We love it when we receive photographs and instagram tags of our gorgeous customers wearing and styling their antique jewellery, especially how they have blended their beautiful pieces into their personal style.
Yet, what truly brings jewellery to life is period dramas. From Jane Austen’s Pride and Prejudice to Louisa May Alcott’s Little Women, period dramas take us from our sofas to a world we can only dream of. Mansions, landscaped gardens, debutanté balls, castles and horse-drawn carriages set the scene, infiltrated by glorious costumes and, of course, sparkling authentic jewellery.
Right now, this is the perfect time to get stuck into period dramas, analyse their costumes and marvel at their jewellery. Period drama costume is not just a sartorial marker of that character’s wealth, but it brings the past to fruition, right before our very eyes.
Illustration of Drury Lane Costume Design, Atillio Comelli, early 20th century, Source - The Victoria and Albert Museum
In this blog, we have collated together our favourite period dramas from past and present that you can watch on Netflix or stream on your televisions, the perfect afternoon (or full day) activity for any antique jewellery obsessive!.
Our 17 Period Drama Series and Films
We wish we could add every period drama ever created onto this list, although it would be exhaustive! Yet, these picks below suit a variety of occasions, from family-friendly costume dramas to watch on weeknights to risqué historical fiction to watch with your girlfriends.
Downton Abbey (2010-2015)
One of the most popular British dramas to date, Downton Abbey has captivated viewers globally for five years. So much so, that the Downton Abbey film was put into works, and finally premiered in 2019 to an impatient audience.
Set between 1912 and 1926, Downton Abbey gives the viewer an amazing insight into the lives of the upper aristocratic family of the Crawleys and their domestic servants. Filmed at the dramatic, austere and gorgeous Highclere castle, Downton Abbey has become the most successful British costume drama series, winning both Golden Globes and primetime Emmy awards. So, if you are looking for a period drama to get stuck into, this could be the one!
The series explores momentous real-time events. These included the sinking of the Titanic, the outbreak of the First World War, the Spanish Influenza pandemic, the Marconi scandal, the Irish war of Independence, the Teapot Dome scandal, the British general election of 1923, the Beer Hall Putsch, and the rise of the working class and decline of the British aristocracy.
From the glamour and sophistication of the post-Edwardian era to the roaring twenties, this series is a microcosm of the world that today we can only read about.
The Crown (2016 - present day)
One of the most talked about period dramas of our generation, the Crown continues to enthrall and fascinate viewers around the world, bringing the life of Queen Elizabeth I to fruition. The series, still being created today, follows the real-time events of Queen Elizabeth’s reign, from her marriage to Philip in 1947 in the first season to her reign in the 21st century in the final seasons.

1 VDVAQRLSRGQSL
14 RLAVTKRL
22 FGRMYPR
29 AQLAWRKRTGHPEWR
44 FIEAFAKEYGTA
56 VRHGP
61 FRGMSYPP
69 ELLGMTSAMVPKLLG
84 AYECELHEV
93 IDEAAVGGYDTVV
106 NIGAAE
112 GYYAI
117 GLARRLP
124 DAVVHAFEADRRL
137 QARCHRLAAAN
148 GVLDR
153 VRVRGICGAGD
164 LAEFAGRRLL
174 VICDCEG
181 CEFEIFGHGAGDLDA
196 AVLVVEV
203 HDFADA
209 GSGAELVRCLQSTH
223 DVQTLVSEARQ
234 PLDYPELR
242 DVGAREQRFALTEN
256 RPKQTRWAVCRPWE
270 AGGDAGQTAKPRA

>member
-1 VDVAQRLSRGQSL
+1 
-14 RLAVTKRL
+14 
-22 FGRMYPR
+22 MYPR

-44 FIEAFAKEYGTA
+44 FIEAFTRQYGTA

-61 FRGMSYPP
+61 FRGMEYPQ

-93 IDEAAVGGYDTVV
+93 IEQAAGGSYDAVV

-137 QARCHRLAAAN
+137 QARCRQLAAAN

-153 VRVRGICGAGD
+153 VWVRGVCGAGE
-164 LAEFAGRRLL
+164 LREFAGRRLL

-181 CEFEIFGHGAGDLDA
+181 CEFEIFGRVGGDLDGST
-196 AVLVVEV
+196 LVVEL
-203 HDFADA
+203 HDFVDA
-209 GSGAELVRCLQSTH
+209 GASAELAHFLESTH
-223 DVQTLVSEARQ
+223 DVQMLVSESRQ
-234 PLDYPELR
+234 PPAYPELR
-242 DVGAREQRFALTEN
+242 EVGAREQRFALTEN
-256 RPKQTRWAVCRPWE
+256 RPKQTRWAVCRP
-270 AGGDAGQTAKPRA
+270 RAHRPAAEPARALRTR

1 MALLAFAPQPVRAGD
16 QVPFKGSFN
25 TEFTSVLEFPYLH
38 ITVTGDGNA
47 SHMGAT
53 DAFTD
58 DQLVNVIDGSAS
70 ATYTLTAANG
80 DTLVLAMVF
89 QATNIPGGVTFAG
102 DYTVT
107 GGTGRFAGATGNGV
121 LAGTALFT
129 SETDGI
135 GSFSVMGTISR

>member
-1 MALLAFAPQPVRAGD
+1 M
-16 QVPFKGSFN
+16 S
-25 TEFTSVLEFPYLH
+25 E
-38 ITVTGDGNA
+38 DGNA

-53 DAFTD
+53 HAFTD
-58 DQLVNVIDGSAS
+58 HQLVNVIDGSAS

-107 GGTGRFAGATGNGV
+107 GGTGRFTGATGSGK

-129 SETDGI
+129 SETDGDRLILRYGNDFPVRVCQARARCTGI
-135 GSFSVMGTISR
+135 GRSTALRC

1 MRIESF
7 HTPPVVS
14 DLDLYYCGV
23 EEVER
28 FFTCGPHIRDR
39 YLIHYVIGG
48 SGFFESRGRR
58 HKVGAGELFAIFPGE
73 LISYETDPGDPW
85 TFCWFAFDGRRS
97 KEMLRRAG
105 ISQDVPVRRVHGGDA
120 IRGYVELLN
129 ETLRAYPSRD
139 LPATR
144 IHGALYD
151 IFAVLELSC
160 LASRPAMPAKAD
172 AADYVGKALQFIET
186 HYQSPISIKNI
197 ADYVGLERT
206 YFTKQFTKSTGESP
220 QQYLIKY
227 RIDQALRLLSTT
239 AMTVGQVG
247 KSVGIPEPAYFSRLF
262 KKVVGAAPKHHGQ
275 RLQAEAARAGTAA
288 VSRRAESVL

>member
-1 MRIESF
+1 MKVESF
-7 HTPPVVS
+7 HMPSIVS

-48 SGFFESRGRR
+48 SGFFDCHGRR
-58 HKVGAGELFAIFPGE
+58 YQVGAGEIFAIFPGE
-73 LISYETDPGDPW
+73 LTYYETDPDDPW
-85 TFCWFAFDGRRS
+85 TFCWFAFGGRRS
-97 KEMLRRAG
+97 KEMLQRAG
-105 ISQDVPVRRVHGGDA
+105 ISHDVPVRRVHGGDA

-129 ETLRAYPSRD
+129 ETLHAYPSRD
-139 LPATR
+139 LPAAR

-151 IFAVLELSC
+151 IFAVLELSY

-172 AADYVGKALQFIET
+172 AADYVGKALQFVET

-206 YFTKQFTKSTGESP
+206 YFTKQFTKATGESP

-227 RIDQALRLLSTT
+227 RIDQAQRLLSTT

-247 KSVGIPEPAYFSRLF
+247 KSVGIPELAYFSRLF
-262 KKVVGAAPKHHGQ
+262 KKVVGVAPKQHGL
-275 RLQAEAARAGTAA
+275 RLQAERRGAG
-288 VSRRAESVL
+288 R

What is loved and revered about the Crown is the ingenious plan to change characters throughout each series, to show the Queen gracefully ageing through her life. Emmy award winning actress Claire Foy and Oscar winning actress Olivia Coleman take up the reigns (pardon the pun!), to portray one of the 20th and 21st centuries most recognised and notable persons.
Each scene is meticulously and intricately staged; we get a sense that no detail was left behind. With this in mind, although the costumes and staging are fabulous, the Crown escapes stereotypical costume drama's ‘plush’ and ‘frippery’ connotations. The series has a ‘heavy’ feel to it, rich in grit, as well as the glamour. This means that you can’t simply watch this series and mentally switch off or scroll through social media on your phone, it requires the utmost attention, which actually really isn’t that difficult to do as it is so fantastic!
The Tudors (2007-2010)
Unlike the Crown, the Tudors could be classified as an ‘easy’ watch. Simply because of its focus on the romantic, and at times raunchy, portrayal of Henry VIII and his six wives. This period in history has had multiple adaptations, from Philippa Gregory’s The Other Boleyn Girl (2008), to Hillary Mantel's Wolf Hall (2015).
Yet, what sets the Tudors apart? Well, it’s showtime, soap opera feel. Many of the historical costumes, relationships and character names deviated from the original, which may have offended many historians, but captivated the public.
The Tudors provides the perfect distraction after a long day of work, rich in both indulgence and excess.
The White Queen (2013)
The British media giant BBC knows a thing or two about period dramas, so its certainly worth watching this 2013 miniseries, based upon Philippa Gregory’s historical novel series on the Wars of the Roses. Starting in 1464, the series places itself in the midst of the battle between the House of York and the House of Lancaster. The story follows the three women who shaped England during this tumultuous and bloodthirsty time, Elizabeth Woodville, Margaret Beaufort and Anne Neville.
The White Queen was shown on the BBC in the UK, and Starz in the US. Starz then decided to create a second season based on Gregory’s novel the White Princess, following Elizabeth Woodville’s daughter and Henry VIII’s mother. However, this then evolved into the Spanish Princess series, following Catherine of Aragon.
The White Queen perfectly balances the grittiness and romanticism of this early Renaissance period, and this clearly paid off, as the series was nominated for three Golden Globe awards, four Primetime Emmy awards and a People’s Choice award!
The Paradise (2012-2013)